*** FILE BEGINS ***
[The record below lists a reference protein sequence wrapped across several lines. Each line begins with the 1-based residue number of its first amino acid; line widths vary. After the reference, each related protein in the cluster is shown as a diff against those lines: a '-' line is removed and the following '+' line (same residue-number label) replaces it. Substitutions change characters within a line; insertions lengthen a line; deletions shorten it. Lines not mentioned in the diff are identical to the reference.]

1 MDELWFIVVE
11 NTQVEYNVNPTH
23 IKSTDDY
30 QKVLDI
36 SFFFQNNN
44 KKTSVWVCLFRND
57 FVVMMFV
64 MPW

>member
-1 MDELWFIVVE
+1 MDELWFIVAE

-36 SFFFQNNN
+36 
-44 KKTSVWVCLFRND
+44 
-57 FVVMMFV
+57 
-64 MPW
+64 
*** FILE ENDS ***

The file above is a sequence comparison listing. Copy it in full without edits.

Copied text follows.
[The record below lists a reference protein sequence wrapped across several lines. Each line begins with the 1-based residue number of its first amino acid; line widths vary. After the reference, each related protein in the cluster is shown as a diff against those lines: a '-' line is removed and the following '+' line (same residue-number label) replaces it. Substitutions change characters within a line; insertions lengthen a line; deletions shorten it. Lines not mentioned in the diff are identical to the reference.]

1 MDELWFIVVE
11 NTQVEYNVNPTH
23 IKSTDDY
30 QKVLDI
36 SFFFQNNN
44 KKTSVWVCLFRND
57 FVVMMFV
64 MPW

>member
-1 MDELWFIVVE
+1 MDELWFIVAE

-36 SFFFQNNN
+36 
-44 KKTSVWVCLFRND
+44 
-57 FVVMMFV
+57 
-64 MPW
+64 